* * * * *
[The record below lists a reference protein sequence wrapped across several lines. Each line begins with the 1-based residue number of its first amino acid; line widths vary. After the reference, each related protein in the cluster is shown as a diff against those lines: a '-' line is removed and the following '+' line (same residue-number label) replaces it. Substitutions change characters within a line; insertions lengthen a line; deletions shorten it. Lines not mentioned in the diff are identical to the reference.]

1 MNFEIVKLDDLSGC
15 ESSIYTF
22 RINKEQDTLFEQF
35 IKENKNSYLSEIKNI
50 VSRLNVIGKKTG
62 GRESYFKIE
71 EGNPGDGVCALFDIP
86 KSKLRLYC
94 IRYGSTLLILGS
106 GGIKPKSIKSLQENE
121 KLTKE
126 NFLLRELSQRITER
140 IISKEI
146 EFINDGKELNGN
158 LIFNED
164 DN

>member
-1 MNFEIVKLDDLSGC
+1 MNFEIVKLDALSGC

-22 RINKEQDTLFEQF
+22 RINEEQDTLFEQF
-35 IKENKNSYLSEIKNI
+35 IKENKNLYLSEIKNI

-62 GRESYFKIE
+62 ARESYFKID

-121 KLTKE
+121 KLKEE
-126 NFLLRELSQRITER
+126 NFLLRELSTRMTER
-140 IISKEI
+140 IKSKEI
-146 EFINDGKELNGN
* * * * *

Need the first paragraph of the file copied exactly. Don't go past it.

[The record below lists a reference protein sequence wrapped across several lines. Each line begins with the 1-based residue number of its first amino acid; line widths vary. After the reference, each related protein in the cluster is shown as a diff against those lines: a '-' line is removed and the following '+' line (same residue-number label) replaces it. Substitutions change characters within a line; insertions lengthen a line; deletions shorten it. Lines not mentioned in the diff are identical to the reference.]